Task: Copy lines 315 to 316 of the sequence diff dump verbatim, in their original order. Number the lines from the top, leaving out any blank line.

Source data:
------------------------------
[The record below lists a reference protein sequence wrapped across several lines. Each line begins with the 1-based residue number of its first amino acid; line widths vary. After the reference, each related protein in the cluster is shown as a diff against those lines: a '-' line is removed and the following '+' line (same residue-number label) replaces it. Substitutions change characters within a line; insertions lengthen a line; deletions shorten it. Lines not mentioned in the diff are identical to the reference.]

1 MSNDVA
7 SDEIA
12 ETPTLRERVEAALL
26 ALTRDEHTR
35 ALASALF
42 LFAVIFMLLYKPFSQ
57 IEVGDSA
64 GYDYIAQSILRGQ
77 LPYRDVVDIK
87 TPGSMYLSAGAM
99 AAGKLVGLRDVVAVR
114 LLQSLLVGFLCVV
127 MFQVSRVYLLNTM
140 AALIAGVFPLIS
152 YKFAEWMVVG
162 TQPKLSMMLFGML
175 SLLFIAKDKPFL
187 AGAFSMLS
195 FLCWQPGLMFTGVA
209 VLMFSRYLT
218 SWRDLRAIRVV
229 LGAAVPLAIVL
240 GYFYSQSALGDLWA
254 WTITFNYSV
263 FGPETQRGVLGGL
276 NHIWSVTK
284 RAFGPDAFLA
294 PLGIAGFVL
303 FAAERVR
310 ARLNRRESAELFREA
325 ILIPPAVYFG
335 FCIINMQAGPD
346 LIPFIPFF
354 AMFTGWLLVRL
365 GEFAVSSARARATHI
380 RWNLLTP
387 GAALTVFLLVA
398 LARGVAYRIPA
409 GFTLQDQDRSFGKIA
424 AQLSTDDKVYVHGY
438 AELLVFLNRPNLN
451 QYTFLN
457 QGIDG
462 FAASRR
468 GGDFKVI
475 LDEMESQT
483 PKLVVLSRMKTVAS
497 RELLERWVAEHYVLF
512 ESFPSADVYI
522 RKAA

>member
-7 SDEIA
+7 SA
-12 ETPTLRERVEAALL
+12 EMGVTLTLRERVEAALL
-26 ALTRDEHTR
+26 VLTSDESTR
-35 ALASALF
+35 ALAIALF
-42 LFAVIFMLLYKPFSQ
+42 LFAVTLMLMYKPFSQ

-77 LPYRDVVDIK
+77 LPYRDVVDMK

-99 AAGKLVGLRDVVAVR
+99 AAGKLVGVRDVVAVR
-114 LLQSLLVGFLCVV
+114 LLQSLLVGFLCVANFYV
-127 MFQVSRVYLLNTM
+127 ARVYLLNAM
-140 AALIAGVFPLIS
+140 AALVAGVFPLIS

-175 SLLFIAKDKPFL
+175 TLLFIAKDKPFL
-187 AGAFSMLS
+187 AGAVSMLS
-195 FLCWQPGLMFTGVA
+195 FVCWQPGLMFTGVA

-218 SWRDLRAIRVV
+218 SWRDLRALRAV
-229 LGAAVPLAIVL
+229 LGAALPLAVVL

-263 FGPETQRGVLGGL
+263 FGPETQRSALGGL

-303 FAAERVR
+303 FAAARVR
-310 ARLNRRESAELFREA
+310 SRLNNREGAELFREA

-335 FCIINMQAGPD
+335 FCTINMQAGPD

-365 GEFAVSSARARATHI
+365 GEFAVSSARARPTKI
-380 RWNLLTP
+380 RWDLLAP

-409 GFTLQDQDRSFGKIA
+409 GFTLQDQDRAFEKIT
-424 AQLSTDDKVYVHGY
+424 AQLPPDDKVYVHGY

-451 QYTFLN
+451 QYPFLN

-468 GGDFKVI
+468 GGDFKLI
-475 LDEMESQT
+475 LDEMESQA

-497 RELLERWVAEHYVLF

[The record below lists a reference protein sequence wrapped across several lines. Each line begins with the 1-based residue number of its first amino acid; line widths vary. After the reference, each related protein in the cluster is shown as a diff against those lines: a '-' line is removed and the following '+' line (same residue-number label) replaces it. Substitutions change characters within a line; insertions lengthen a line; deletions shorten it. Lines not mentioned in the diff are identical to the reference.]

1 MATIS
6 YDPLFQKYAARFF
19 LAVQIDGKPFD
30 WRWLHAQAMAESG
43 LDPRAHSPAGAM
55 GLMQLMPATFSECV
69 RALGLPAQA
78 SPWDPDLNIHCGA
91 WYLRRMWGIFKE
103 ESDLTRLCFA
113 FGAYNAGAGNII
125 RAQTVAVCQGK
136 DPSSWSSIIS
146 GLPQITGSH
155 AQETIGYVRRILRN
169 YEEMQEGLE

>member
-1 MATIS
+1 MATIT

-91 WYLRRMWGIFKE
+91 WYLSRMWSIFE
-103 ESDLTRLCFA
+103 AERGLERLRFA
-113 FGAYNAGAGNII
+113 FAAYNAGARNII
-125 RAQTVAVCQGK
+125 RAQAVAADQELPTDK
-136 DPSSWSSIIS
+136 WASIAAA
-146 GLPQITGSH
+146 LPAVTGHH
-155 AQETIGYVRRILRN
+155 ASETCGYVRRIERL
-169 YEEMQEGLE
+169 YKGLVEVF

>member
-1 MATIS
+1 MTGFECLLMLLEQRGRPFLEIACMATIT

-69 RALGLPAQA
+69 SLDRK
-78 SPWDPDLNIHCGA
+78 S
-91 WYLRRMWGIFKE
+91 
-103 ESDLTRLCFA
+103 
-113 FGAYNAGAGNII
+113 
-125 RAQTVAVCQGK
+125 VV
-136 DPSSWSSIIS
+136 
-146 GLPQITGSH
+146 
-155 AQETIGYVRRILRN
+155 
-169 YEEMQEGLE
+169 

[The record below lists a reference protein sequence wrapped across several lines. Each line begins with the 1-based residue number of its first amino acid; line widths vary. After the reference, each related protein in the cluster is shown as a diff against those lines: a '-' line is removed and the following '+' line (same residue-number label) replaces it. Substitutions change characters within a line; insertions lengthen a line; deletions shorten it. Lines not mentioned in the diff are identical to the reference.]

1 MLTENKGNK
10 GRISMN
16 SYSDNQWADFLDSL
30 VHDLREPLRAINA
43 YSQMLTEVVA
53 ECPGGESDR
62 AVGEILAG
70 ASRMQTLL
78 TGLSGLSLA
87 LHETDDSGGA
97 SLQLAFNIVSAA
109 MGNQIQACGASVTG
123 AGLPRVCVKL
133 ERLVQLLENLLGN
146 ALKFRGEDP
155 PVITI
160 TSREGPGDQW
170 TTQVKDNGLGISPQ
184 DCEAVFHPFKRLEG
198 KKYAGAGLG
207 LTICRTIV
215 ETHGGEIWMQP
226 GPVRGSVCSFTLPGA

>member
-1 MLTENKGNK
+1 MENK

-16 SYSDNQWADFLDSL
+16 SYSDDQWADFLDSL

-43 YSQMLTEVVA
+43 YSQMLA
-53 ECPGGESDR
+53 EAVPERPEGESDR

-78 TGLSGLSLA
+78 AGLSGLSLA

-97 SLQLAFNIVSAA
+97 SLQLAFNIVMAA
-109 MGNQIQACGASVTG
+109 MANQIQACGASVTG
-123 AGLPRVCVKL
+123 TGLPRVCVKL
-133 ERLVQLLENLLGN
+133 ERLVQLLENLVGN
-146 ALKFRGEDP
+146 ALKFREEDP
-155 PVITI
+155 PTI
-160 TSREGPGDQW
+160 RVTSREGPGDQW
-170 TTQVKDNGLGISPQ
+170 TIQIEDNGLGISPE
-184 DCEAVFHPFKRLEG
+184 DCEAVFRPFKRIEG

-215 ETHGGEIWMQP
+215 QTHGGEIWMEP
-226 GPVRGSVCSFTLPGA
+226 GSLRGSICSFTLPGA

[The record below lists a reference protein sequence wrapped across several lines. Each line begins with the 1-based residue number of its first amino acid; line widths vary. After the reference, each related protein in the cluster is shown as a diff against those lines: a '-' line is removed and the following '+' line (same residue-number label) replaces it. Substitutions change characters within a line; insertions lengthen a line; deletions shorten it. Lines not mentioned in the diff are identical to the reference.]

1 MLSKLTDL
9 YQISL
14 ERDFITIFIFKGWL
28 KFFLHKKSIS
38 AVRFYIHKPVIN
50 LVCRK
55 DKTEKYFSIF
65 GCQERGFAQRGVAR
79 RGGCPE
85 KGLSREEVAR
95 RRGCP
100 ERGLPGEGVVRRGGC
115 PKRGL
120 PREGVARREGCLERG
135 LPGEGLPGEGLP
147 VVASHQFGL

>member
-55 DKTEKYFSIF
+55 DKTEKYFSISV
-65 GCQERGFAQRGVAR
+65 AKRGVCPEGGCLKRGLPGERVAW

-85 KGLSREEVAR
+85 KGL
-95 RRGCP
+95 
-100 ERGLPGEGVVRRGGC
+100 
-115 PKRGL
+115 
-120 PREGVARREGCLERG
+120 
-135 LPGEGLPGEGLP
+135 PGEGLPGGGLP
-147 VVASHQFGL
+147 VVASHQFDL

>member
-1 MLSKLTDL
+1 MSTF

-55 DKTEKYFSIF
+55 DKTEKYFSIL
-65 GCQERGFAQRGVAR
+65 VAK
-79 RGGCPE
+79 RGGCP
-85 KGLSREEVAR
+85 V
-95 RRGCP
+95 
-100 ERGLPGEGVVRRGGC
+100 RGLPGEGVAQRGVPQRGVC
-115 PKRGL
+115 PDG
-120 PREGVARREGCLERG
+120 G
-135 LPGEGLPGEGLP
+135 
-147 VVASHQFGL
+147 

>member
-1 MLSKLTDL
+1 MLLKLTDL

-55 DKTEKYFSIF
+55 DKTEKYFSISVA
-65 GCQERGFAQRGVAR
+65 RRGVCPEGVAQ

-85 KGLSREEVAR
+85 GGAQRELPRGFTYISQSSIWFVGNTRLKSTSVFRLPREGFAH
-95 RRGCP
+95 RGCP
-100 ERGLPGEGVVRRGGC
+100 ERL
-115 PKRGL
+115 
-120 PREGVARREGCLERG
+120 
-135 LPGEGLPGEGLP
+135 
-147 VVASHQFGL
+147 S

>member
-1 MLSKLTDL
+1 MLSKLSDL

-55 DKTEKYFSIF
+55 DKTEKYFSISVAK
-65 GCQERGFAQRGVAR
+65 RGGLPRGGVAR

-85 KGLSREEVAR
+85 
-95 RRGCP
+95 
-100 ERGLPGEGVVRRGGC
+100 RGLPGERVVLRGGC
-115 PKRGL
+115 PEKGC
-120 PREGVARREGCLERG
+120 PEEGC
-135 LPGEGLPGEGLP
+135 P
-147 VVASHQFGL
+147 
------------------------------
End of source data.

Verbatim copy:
-115 PKRGL
+115 PEKGC